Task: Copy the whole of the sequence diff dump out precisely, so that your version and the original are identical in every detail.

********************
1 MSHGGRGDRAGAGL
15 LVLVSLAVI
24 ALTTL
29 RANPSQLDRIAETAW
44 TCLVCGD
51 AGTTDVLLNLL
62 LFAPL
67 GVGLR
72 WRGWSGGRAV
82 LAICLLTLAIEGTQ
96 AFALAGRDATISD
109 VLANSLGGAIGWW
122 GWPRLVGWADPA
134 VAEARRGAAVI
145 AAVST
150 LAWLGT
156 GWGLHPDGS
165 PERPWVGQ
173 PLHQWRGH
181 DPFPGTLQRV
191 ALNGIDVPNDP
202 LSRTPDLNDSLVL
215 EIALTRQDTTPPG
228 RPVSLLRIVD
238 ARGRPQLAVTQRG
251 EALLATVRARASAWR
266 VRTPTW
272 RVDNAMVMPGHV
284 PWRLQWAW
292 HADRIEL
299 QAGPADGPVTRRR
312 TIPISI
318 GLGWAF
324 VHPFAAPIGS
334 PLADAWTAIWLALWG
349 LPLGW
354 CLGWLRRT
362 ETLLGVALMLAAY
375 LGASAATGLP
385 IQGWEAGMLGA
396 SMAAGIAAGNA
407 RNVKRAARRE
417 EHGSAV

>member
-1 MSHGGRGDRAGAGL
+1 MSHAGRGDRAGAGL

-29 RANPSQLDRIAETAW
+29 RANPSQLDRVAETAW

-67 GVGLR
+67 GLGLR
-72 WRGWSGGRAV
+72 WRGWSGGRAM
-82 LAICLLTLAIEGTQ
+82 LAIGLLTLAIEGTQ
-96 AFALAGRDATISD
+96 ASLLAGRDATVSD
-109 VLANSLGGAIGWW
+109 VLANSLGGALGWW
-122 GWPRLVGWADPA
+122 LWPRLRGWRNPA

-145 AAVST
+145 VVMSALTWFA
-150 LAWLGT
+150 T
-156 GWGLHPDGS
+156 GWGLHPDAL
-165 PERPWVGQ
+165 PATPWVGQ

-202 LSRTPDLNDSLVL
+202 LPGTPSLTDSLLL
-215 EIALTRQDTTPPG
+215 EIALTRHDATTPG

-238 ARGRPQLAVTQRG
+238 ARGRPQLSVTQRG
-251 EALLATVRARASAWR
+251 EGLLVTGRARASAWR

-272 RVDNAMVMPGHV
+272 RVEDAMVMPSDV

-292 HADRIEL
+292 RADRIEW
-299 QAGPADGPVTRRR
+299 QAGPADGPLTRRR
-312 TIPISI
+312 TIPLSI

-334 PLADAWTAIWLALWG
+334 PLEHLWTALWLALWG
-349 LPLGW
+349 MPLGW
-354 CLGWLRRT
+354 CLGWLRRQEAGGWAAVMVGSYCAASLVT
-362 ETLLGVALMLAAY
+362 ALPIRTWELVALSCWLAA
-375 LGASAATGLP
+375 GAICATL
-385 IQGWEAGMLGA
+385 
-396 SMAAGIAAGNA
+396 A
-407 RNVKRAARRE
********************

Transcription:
1 MSHGGRGDRAGAGL
15 LVLVSLAVI
24 ALTTL
29 RANPSQLDRIAETAW
44 TCLVCGD
51 AGTTDVLLNLL
62 LFAPL
67 GVGLR
72 WRGWSGGRAV
82 LAICLLTLAIEGTQ
96 AFALAGRDATISD
109 VLANSLGGAIGWW
122 GWPRLVGWADPA
134 VAEARRGAAVI
145 AAVST
150 LAWLGT
156 GWGLHPDGS
165 PERPWVGQ
173 PLHQWRGH
181 DPFPGTLQRV
191 ALNGIDVPNDP
202 LSRTPDLNDSLVL
215 EIALTRQDTTPPG
228 RPVSLLRIVD
238 ARGRPQLAVTQRG
251 EALLATVRARASAWR
266 VRTPTW
272 RVDNAMVMPGHV
284 PWRLQWAW
292 HADRIEL
299 QAGPADGPVTRRR
312 TIPISI
318 GLGWAF
324 VHPFAAPIGS
334 PLADAWTAIWLALWG
349 LPLGW
354 CLGWLRRT
362 ETLLGVALMLAAY
375 LGASAATGLP
385 IQGWEAGMLGA
396 SMAAGIAAGNA
407 RNVKRAARRE
417 EHGSAV

>member
-1 MSHGGRGDRAGAGL
+1 MSHAGRGDRAGAGL

-29 RANPSQLDRIAETAW
+29 RANPSQLDRVAETAW

-67 GVGLR
+67 GLGLR
-72 WRGWSGGRAV
+72 WRGWSGGRAM
-82 LAICLLTLAIEGTQ
+82 LAIGLLTLAIEGTQ
-96 AFALAGRDATISD
+96 ASLLAGRDATVSD
-109 VLANSLGGAIGWW
+109 VLANSLGGALGWW
-122 GWPRLVGWADPA
+122 LWPRLRGWRNPA

-145 AAVST
+145 VVMSALTWFA
-150 LAWLGT
+150 T
-156 GWGLHPDGS
+156 GWGLHPDAL
-165 PERPWVGQ
+165 PATPWVGQ

-202 LSRTPDLNDSLVL
+202 LPGTPSLTDSLLL
-215 EIALTRQDTTPPG
+215 EIALTRHDATTPG

-238 ARGRPQLAVTQRG
+238 ARGRPQLSVTQRG
-251 EALLATVRARASAWR
+251 EGLLVTGRARASAWR

-272 RVDNAMVMPGHV
+272 RVEDAMVMPSDV

-292 HADRIEL
+292 RADRIEW
-299 QAGPADGPVTRRR
+299 QAGPADGPLTRRR
-312 TIPISI
+312 TIPLSI

-334 PLADAWTAIWLALWG
+334 PLEHLWTALWLALWG
-349 LPLGW
+349 MPLGW
-354 CLGWLRRT
+354 CLGWLRRQEAGGWAAVMVGSYCAASLVT
-362 ETLLGVALMLAAY
+362 ALPIRTWELVALSCWLAA
-375 LGASAATGLP
+375 GAICATL
-385 IQGWEAGMLGA
+385 
-396 SMAAGIAAGNA
+396 A
-407 RNVKRAARRE